The UK's butterfly population is flagging, believes broadcaster and naturalist Sir David Attenborough. Unless we do something about it quickly, some of the most iconic species could be put at risk.
Some of the threats facing UK butterflies are caused by natural variations in weather. Several cold winters have hit butterfly populations hard.
But one of the main problems making matters worse for butterflies is habitat loss. The development of wild spaces into agricultural fields leaves the insects with nowhere to go.
More than 75% of UK butterfly species are experiencing population decline, the BBC reports.
Species such as the small tortoiseshell, peackock, meadow brown and gatekeeper butterflies suffered because of a warm winter followed by a cold spring.
"Worryingly, we are now seeing the fortunes of some of our once common butterflies mirror those of our rarest species and they too are now also suffering significant declines with butterflies declining more rapidly in urban areas than in the countryside," Sir David, who is president of the charity Butterfly Conservation, said.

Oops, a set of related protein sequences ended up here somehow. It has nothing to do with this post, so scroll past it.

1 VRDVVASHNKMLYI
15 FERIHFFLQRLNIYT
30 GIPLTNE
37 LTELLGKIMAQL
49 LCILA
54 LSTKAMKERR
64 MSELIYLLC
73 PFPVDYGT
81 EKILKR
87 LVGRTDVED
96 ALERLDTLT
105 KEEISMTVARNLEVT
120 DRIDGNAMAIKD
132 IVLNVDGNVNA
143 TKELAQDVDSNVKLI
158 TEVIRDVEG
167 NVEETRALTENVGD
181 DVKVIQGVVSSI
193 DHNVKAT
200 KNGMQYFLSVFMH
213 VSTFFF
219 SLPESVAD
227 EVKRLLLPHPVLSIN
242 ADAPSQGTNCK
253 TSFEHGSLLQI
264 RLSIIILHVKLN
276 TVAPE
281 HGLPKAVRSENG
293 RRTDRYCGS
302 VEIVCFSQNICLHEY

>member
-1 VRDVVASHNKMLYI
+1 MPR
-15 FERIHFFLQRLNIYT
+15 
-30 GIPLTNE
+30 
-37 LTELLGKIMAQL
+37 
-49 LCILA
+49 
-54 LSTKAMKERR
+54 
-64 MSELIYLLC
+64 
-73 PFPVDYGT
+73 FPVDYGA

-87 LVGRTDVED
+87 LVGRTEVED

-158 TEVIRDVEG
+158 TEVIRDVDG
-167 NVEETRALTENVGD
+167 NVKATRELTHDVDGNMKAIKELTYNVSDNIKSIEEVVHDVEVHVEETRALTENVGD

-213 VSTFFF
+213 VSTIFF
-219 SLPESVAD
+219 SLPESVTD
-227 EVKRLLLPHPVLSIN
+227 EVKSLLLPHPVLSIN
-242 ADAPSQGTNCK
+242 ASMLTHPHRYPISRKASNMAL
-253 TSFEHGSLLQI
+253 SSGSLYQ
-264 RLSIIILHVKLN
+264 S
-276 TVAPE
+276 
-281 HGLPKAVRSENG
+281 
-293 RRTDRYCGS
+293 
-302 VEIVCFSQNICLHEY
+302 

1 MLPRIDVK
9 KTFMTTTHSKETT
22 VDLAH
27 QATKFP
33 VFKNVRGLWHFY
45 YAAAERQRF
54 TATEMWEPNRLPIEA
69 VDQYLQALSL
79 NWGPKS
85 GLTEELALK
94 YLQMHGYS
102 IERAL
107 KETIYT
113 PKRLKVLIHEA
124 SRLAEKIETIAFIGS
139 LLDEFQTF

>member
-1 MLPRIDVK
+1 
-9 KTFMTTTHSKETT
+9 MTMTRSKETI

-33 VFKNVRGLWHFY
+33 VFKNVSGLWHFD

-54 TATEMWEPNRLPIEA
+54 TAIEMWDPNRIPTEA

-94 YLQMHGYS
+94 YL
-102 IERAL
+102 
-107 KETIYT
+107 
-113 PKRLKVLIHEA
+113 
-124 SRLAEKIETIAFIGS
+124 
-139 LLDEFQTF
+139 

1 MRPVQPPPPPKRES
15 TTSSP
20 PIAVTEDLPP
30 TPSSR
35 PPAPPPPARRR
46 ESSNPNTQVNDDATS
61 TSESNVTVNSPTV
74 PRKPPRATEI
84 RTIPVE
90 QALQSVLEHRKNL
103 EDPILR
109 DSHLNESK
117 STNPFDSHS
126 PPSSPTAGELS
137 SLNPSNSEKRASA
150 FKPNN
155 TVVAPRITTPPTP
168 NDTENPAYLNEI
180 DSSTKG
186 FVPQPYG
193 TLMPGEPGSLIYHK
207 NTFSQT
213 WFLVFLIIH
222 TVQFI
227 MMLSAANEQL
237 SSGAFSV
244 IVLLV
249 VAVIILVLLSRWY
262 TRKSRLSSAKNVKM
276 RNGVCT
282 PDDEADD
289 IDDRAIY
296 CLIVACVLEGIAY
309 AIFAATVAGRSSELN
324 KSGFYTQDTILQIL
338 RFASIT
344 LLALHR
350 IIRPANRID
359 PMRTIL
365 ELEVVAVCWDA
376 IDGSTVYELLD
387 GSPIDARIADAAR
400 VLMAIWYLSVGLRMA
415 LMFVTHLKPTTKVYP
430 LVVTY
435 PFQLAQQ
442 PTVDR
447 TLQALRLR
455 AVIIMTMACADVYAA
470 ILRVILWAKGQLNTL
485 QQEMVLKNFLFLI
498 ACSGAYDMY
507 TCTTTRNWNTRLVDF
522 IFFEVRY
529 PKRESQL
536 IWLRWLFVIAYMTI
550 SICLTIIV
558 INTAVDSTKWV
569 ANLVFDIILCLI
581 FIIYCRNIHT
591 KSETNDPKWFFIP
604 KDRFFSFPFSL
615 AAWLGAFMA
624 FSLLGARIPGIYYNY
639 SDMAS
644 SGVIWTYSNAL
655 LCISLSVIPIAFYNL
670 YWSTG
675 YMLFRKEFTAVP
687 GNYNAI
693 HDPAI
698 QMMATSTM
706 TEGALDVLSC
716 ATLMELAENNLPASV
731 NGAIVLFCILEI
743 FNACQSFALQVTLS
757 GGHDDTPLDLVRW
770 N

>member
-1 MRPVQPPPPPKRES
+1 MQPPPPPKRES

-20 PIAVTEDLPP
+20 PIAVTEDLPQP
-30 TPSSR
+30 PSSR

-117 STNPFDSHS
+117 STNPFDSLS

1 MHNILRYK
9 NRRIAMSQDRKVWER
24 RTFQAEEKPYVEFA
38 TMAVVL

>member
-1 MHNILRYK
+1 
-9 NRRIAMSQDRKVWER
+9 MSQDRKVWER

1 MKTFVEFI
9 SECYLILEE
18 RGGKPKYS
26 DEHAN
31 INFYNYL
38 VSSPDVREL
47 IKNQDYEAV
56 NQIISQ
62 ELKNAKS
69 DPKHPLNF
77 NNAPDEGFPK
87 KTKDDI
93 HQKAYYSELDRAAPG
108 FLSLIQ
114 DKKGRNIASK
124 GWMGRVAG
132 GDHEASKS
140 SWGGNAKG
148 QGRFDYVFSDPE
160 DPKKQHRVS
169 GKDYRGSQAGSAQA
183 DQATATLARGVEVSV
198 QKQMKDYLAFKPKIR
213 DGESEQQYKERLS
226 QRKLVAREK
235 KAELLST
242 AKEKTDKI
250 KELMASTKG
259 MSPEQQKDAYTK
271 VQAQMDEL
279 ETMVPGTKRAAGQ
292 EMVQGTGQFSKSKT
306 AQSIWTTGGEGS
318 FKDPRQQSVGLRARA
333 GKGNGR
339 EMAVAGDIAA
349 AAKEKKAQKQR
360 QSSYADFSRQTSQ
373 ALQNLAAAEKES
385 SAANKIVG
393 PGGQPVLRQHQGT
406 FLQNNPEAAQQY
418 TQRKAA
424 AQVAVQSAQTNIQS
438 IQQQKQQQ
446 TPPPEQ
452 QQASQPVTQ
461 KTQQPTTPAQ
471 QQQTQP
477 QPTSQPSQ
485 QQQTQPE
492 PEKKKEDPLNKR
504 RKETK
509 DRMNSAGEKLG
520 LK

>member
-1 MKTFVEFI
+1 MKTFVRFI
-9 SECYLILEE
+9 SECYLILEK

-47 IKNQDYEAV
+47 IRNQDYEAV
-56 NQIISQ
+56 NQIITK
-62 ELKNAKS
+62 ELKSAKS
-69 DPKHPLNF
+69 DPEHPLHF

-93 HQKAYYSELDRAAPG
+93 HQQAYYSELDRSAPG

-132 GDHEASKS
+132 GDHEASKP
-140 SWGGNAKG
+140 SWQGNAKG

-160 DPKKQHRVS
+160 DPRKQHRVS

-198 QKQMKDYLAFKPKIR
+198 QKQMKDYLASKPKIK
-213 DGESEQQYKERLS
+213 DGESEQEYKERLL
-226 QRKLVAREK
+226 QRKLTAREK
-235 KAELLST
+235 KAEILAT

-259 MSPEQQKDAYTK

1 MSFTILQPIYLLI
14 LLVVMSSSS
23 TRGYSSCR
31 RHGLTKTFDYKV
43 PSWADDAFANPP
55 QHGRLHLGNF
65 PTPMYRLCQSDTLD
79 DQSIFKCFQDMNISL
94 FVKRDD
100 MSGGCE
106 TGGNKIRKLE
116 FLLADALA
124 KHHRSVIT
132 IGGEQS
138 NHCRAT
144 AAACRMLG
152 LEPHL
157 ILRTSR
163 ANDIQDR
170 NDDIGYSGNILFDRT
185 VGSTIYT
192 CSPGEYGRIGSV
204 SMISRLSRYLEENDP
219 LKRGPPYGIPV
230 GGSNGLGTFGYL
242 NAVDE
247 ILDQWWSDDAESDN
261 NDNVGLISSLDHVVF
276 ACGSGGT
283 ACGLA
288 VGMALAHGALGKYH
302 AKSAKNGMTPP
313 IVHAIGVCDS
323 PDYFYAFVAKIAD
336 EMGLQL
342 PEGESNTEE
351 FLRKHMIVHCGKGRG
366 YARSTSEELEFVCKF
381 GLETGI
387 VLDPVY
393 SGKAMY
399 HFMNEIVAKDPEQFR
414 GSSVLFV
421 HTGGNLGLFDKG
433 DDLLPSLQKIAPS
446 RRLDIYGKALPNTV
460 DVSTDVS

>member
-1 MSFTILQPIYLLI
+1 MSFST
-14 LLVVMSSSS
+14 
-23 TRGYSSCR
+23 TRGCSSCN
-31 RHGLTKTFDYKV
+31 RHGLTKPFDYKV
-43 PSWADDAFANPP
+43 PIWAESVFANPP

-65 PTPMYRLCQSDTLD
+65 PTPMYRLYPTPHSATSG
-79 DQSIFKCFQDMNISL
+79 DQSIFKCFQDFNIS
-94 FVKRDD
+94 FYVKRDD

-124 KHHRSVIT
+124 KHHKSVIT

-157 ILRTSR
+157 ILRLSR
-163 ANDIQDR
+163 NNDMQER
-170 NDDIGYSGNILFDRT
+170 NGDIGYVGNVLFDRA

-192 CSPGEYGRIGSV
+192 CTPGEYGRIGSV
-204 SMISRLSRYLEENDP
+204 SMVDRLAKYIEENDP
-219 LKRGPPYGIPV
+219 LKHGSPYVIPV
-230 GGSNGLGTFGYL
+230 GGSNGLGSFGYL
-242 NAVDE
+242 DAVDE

"In the last decade our butterflies have experienced several poor years and, although resilient, they simply cannot sustain repeated losses, especially if the habitats they need in order to rebuild their populations are also under threat."
Several native butterflies in the UK have gone extinct in the last 150 years. The Black-veined white, the large copper, the mazarine blue and the large tortoiseshell have not been seen in the UK for decades or centuries. The large blue is extinct in the UK and is globally endangered.
Those still present in the UK but closest to extinction include the high brown fritillary, the chequered skipper, the wood white, the white-letter hairstreak, the black hairstreak, the Duke of Burgundy, the pearl-bordered fritillary, the Glanville fritillary and the heath fritillary.
Last year, numbers of butterflies spotted in the annual Big Butterfly Count collapsed. The average number of butterflies spotted per participant was just 12.
"The importance of Big Butterfly Count is that it takes place every year over a long period; the longer it goes on the more we can learn about the causes that are driving the declines and in some cases, increases of our beautiful butterfly species," Butterfly Conservation's Richard Fox said in a statement at the time.